An opulent bronze, marble and sandstone cenotaph has stood in Esk since 1921, even though it took another 58 years for the surrounding park to be proclaimed as a memorial reserve.
The foundation stone was laid in December 1920 by Colonel Graham Butler, the original medical officer who landed with the Queensland 9th Battalion at Gallipoli.
The Esk Patriotic Committee had started fundraising in 1916. They needed £885, a high price for a community paying a high human cost. Of the 545 men from the Esk district who enlisted, 83 died.
All the names are captured on this monument. Fixed bronze plates on the base bear the names of the dead. The others' names appear on huge bronze plates fixed to recessed marble panels.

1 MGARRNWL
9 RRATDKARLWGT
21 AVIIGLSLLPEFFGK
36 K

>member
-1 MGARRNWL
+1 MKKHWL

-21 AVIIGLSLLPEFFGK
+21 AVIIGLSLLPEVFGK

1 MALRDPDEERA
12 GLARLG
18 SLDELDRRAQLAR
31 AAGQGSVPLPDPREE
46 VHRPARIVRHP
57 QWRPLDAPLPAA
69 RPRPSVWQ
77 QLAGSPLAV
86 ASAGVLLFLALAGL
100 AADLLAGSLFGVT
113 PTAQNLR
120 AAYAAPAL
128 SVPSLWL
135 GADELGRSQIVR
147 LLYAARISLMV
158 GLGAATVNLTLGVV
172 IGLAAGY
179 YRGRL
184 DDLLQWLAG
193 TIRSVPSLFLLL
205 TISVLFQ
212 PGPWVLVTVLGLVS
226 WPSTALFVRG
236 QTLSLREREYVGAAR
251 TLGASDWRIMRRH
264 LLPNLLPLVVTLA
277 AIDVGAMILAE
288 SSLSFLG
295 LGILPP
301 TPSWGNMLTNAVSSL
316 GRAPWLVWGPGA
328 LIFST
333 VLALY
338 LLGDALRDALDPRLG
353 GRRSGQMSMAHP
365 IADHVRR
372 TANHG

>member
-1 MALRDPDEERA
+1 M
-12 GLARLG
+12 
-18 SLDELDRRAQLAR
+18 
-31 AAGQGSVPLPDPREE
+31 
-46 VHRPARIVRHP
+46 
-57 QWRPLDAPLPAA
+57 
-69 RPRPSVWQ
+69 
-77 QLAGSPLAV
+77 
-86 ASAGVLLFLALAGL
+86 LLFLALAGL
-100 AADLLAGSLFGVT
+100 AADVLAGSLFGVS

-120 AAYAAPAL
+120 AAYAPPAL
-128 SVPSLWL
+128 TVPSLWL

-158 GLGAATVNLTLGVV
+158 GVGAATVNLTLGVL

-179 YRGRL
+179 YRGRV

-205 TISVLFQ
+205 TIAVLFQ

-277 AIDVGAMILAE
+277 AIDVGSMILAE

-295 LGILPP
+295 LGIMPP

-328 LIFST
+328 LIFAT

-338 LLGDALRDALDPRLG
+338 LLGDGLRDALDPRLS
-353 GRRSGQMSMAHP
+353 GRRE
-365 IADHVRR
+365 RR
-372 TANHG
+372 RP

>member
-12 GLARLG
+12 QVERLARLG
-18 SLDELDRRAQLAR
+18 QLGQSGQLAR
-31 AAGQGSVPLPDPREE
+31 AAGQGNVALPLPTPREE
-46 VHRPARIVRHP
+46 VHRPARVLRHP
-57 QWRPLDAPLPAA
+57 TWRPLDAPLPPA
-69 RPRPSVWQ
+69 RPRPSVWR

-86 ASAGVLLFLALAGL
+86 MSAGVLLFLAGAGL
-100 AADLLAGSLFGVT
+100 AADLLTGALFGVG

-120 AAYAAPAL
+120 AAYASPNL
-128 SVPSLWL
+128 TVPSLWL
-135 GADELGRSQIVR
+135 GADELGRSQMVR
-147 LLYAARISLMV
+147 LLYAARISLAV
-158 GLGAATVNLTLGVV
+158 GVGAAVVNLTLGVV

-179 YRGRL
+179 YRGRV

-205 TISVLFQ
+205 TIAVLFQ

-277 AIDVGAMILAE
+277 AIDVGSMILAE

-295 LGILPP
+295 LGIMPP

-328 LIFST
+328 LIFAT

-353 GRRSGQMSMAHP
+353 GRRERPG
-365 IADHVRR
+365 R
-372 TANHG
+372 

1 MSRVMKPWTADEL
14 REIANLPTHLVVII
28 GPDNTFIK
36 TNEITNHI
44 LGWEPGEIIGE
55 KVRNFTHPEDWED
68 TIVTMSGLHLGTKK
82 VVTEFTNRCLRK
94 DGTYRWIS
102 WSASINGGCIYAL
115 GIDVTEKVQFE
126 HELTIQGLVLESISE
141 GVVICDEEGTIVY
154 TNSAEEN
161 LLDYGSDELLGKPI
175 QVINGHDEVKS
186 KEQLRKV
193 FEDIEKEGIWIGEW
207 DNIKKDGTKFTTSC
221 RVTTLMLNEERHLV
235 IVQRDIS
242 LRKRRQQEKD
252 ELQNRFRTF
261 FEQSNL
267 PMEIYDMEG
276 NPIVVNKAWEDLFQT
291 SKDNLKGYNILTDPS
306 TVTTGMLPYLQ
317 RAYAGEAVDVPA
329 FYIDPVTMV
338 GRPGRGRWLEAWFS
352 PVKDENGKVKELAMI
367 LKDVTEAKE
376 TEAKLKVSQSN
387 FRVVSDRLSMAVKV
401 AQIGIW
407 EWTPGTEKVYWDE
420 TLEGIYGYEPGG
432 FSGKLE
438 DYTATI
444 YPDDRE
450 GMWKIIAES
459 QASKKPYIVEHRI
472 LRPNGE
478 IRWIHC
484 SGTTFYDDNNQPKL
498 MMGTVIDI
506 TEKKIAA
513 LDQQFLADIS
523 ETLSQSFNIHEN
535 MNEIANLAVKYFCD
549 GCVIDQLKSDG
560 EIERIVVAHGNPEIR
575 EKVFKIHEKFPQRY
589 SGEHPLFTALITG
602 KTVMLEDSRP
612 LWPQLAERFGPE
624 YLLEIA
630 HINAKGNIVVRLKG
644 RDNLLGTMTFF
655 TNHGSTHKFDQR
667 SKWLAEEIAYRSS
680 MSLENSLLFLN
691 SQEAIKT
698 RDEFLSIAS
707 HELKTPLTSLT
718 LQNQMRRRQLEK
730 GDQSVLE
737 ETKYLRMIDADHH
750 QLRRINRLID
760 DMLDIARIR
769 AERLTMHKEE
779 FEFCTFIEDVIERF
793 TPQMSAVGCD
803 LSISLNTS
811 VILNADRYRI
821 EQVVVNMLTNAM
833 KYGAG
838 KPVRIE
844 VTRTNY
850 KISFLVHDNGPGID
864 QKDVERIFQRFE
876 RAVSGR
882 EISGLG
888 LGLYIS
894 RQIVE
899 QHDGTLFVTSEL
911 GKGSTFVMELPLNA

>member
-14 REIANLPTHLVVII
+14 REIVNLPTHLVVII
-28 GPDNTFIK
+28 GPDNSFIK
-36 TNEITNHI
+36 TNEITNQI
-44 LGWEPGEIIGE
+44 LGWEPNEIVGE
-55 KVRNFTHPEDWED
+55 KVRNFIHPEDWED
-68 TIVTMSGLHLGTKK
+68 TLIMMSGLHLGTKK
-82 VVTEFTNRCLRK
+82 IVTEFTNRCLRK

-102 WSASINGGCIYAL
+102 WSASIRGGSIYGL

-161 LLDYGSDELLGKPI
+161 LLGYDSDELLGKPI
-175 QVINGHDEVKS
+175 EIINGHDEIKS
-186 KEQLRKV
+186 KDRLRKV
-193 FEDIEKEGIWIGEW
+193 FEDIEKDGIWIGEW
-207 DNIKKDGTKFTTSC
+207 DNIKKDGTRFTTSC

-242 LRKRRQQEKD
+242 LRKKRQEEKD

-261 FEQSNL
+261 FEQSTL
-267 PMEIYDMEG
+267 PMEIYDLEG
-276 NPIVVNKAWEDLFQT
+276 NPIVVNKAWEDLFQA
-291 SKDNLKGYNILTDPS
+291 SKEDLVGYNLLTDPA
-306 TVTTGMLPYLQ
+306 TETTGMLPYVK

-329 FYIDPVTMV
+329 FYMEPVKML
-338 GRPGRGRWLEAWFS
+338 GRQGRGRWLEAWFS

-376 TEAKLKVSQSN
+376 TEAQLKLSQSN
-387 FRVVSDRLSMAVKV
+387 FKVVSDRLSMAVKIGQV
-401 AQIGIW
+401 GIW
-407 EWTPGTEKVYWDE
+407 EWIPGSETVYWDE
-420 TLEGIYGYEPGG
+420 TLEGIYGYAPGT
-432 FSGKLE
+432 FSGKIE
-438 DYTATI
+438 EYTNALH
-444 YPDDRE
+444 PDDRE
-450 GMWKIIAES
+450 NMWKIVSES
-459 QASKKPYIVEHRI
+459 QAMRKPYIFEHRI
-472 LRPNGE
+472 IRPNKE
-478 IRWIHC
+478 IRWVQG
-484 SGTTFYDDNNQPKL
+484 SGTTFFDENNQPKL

Designed by Georg Brockwell Gill of Ipswich, the stonework was executed by masons Frank Williams & Co. Art metalwork was supplied by Wunderlich Ltd of Sydney.
The memorial park, proclaimed in 1979, was extended four years later. It now includes a stone memorial to Captain Patrick Logan, commandant of the Moreton Bay Penal Settlement who was murdered while exploring the Brisbane Valley in 1830, and plaques honouring those who died in WWII and post-1945 conflicts.